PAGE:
Five Worst Automotive Designs of All Time
By and large, automotive designers are polite group who don't like to criticize another designer's work. However, the following design gaffs were so egregious than when prodded, they couldn't resist mentioning a few of the designs they love to hate. Unlike the lists that showcase good design (where there was limited consensus), the following cars appeared with alarming frequency
For purists, the Jeep Compass is wrong for many reasons. Skirting the arguments that the legendary brand should never produce a car-based utility vehicle (the Compass shares underbody and power train components with the Dodge Caliber, Dodge Avenger and Chrysler Sebring), the Jeep SUV is just plain ugly to many designers. "Bloated" and "too tall" are descriptors often heard when the Compass (new in 2007) is discussed.
Everybody loves to make fun of the ungainly Pontiac Aztek, especially its first-year model (2001). General Motors invited the deserved criticisms of the Aztek's exterior styling by bringing the SUV to market knowing that it was ugly. Wayne Cherry was in charge of GM's styling at the time, but the fault is not entirely his. Dysfunctional corporate rules hog-tied Cherry's group. GM wisely changed their internal systems after this fiasco.
Proving that even legendary manufacturers can produce a stinker every now and then, the Ferrari Mondial 8 (1980-82) stands out as a poster child for poor design. Pininfarina is credited (and therefore somewhat discredited) with responsibility for the design that lacks continuity and balance.
Built from 1974 through 1978, the Mustang II was a popular car. But then again, there were plenty of popular things in the 1970s that we'd consider laughable today. "It was the right car at the right time," said Buck Mook, a major player in the design of the Mustang II. Your author believes him to be correct, but that doesn't mean the car's design has aged particularly well ÔøΩ especially when the roof is covered in vinyl and the tires are sporting white walls.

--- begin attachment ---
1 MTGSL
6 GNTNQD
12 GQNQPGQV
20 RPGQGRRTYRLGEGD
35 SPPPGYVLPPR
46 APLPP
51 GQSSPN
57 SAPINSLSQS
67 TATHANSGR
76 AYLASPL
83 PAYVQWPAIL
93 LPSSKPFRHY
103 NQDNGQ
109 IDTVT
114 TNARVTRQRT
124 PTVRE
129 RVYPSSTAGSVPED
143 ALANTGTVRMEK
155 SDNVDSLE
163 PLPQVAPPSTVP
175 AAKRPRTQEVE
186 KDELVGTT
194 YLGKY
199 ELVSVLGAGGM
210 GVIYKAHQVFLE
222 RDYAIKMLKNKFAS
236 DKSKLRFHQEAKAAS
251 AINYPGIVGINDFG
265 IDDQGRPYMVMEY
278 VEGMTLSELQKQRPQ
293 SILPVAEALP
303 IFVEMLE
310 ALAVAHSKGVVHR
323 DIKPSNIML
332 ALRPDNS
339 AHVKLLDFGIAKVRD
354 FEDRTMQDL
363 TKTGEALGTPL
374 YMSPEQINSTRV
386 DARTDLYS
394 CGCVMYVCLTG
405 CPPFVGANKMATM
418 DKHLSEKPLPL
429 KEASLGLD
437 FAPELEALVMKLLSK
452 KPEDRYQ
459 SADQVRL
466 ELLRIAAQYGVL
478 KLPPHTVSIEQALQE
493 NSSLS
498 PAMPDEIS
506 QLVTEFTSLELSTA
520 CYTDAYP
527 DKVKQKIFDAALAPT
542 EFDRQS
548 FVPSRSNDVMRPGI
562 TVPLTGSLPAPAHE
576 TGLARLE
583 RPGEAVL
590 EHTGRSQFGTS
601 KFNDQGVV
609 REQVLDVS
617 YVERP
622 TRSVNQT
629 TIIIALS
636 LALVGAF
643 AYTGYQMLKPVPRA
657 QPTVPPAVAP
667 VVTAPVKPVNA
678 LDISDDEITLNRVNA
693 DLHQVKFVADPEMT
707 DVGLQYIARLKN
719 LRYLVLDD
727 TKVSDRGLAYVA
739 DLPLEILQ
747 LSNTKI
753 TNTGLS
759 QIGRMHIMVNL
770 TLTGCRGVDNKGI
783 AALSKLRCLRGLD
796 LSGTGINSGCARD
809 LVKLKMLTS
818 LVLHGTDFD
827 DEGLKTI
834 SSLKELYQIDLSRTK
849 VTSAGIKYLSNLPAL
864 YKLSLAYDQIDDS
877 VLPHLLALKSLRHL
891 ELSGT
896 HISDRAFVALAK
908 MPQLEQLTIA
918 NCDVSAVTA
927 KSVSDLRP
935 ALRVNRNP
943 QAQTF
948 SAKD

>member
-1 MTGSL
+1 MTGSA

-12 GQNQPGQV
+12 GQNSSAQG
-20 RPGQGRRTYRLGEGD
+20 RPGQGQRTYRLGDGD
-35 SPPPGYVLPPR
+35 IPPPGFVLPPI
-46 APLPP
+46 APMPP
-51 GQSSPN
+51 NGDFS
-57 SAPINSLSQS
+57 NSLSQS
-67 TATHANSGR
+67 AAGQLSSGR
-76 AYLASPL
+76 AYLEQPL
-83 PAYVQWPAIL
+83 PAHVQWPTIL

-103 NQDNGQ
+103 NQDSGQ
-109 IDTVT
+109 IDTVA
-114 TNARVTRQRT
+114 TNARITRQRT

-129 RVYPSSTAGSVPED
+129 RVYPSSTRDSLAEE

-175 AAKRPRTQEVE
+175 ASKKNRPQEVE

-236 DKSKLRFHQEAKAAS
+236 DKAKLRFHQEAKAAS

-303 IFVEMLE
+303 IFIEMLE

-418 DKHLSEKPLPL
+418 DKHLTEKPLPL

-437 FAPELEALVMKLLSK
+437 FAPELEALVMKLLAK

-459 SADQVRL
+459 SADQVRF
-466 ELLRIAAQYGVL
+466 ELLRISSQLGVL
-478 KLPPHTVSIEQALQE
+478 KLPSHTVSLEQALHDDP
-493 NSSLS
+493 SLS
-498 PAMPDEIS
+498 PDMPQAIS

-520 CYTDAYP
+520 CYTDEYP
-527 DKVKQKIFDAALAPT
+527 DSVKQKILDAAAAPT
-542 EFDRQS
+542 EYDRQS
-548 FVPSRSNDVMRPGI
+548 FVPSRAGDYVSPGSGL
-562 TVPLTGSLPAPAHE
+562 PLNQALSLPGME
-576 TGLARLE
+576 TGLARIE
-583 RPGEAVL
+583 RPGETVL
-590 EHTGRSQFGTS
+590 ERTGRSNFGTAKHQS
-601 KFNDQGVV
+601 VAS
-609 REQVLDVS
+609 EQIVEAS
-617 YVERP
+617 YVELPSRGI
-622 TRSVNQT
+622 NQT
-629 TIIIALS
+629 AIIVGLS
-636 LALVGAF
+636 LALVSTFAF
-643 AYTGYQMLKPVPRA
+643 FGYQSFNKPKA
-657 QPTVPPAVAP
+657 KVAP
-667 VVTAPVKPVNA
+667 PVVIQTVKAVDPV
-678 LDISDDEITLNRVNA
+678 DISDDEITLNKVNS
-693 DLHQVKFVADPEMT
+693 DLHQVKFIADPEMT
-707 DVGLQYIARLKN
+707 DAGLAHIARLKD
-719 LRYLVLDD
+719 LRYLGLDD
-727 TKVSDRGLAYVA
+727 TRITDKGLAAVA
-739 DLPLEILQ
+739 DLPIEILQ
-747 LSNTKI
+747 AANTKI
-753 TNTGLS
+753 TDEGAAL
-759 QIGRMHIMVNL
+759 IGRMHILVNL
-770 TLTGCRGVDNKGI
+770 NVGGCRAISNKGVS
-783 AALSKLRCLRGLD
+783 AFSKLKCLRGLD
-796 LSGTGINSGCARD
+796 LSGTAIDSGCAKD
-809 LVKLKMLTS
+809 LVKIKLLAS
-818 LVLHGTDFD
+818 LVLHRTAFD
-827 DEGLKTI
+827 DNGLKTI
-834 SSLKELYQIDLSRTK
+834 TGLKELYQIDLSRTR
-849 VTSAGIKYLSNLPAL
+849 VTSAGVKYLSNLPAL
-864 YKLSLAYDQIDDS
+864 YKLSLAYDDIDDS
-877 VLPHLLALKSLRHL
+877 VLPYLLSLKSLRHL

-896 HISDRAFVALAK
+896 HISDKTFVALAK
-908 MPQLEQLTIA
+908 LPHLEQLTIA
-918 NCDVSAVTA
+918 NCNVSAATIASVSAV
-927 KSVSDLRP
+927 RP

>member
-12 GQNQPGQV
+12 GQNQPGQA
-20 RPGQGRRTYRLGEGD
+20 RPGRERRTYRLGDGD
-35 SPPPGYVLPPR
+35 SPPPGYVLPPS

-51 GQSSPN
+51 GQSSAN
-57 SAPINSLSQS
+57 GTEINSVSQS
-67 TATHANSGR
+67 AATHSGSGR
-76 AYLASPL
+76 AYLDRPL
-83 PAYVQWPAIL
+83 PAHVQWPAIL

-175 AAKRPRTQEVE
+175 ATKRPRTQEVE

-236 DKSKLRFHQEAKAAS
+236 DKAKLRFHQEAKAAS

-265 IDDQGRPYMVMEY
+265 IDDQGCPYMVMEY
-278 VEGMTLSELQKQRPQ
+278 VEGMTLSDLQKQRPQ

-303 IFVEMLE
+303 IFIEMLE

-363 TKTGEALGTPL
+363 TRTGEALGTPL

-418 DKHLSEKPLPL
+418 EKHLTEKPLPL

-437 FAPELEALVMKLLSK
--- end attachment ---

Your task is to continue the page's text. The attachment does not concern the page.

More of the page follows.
Richard Teague penned some winners (the AMC AMX) and some losers. To the eyes of our designers, the 1973-1978 AMC Matador Coupe was a dud. Crazy, disproportionate curves and gaudy tunneled headlights highlight the coupe's extreme long-hood/short-trunk design. Some felt that the always-struggling AMC needed to differentiate their cars with styling, and Teague's group did achieve their goal, although some would ask, "at what cost?"
A Curious Exception, the first generation Edsels (produced by Ford Motor Company between 1958-59) didn't show up on any list from our designers. Perhaps time has healed the design wound that this car inflicted on the American landscape? The cars were ridiculed by the American driving public when they debuted, be even so, more Edsels were sold in two years than Pontiac sold Azteks in five.
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